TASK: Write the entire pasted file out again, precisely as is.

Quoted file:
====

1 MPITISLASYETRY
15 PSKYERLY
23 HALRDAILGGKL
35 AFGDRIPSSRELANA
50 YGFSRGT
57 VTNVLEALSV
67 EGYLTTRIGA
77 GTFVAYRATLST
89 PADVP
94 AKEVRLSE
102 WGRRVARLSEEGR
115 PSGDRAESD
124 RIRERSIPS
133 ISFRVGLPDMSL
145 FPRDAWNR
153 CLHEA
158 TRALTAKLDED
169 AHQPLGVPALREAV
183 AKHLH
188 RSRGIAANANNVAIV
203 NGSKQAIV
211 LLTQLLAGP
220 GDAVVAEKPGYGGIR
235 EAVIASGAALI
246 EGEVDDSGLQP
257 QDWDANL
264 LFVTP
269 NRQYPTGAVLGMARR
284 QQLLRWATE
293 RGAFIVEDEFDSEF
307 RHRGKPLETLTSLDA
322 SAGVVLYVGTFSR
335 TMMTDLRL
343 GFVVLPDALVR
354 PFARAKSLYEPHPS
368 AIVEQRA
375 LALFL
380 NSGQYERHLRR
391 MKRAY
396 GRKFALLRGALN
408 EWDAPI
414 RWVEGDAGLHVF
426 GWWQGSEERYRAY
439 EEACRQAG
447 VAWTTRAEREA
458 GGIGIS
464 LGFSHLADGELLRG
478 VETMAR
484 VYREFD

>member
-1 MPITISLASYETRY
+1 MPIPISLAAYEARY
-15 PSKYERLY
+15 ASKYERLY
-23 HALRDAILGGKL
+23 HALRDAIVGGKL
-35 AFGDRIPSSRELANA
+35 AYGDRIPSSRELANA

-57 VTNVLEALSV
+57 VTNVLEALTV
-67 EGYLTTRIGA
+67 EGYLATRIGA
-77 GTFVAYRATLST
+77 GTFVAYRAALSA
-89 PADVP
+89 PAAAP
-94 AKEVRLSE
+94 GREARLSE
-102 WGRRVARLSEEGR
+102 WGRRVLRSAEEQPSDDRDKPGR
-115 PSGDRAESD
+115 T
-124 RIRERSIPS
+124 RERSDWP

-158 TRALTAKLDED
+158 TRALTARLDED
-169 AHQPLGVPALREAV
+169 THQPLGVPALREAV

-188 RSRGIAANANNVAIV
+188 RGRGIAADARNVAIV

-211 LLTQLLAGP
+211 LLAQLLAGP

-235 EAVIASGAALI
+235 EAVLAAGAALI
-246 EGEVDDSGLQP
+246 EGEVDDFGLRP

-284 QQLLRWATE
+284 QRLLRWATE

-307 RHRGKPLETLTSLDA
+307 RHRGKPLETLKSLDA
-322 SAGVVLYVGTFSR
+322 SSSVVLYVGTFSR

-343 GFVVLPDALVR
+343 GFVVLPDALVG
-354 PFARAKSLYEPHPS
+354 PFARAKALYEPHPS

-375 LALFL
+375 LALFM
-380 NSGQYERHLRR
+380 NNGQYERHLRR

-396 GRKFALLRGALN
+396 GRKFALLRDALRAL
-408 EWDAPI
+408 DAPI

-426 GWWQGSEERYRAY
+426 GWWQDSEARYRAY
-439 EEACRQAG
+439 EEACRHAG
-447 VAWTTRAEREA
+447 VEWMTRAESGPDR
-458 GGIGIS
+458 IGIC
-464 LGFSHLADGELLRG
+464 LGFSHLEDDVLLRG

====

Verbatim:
1 MPITISLASYETRY
15 PSKYERLY
23 HALRDAILGGKL
35 AFGDRIPSSRELANA
50 YGFSRGT
57 VTNVLEALSV
67 EGYLTTRIGA
77 GTFVAYRATLST
89 PADVP
94 AKEVRLSE
102 WGRRVARLSEEGR
115 PSGDRAESD
124 RIRERSIPS
133 ISFRVGLPDMSL
145 FPRDAWNR
153 CLHEA
158 TRALTAKLDED
169 AHQPLGVPALREAV
183 AKHLH
188 RSRGIAANANNVAIV
203 NGSKQAIV
211 LLTQLLAGP
220 GDAVVAEKPGYGGIR
235 EAVIASGAALI
246 EGEVDDSGLQP
257 QDWDANL
264 LFVTP
269 NRQYPTGAVLGMARR
284 QQLLRWATE
293 RGAFIVEDEFDSEF
307 RHRGKPLETLTSLDA
322 SAGVVLYVGTFSR
335 TMMTDLRL
343 GFVVLPDALVR
354 PFARAKSLYEPHPS
368 AIVEQRA
375 LALFL
380 NSGQYERHLRR
391 MKRAY
396 GRKFALLRGALN
408 EWDAPI
414 RWVEGDAGLHVF
426 GWWQGSEERYRAY
439 EEACRQAG
447 VAWTTRAEREA
458 GGIGIS
464 LGFSHLADGELLRG
478 VETMAR
484 VYREFD

>member
-1 MPITISLASYETRY
+1 MPIPISLAAYEARY
-15 PSKYERLY
+15 ASKYERLY
-23 HALRDAILGGKL
+23 HALRDAIVGGKL
-35 AFGDRIPSSRELANA
+35 AYGDRIPSSRELANA

-57 VTNVLEALSV
+57 VTNVLEALTV
-67 EGYLTTRIGA
+67 EGYLATRIGA
-77 GTFVAYRATLST
+77 GTFVAYRAALSA
-89 PADVP
+89 PAAAP
-94 AKEVRLSE
+94 GREARLSE
-102 WGRRVARLSEEGR
+102 WGRRVLRSAEEQPSDDRDKPGR
-115 PSGDRAESD
+115 T
-124 RIRERSIPS
+124 RERSDWP

-158 TRALTAKLDED
+158 TRALTARLDED
-169 AHQPLGVPALREAV
+169 THQPLGVPALREAV

-188 RSRGIAANANNVAIV
+188 RGRGIAADARNVAIV

-211 LLTQLLAGP
+211 LLAQLLAGP

-235 EAVIASGAALI
+235 EAVLAAGAALI
-246 EGEVDDSGLQP
+246 EGEVDDFGLRP

-284 QQLLRWATE
+284 QRLLRWATE

-307 RHRGKPLETLTSLDA
+307 RHRGKPLETLKSLDA
-322 SAGVVLYVGTFSR
+322 SSSVVLYVGTFSR

-343 GFVVLPDALVR
+343 GFVVLPDALVG
-354 PFARAKSLYEPHPS
+354 PFARAKALYEPHPS

-375 LALFL
+375 LALFM
-380 NSGQYERHLRR
+380 NNGQYERHLRR

-396 GRKFALLRGALN
+396 GRKFALLRDALRAL
-408 EWDAPI
+408 DAPI

-426 GWWQGSEERYRAY
+426 GWWQDSEARYRAY
-439 EEACRQAG
+439 EEACRHAG
-447 VAWTTRAEREA
+447 VEWMTRAESGPDR
-458 GGIGIS
+458 IGIC
-464 LGFSHLADGELLRG
+464 LGFSHLEDDVLLRG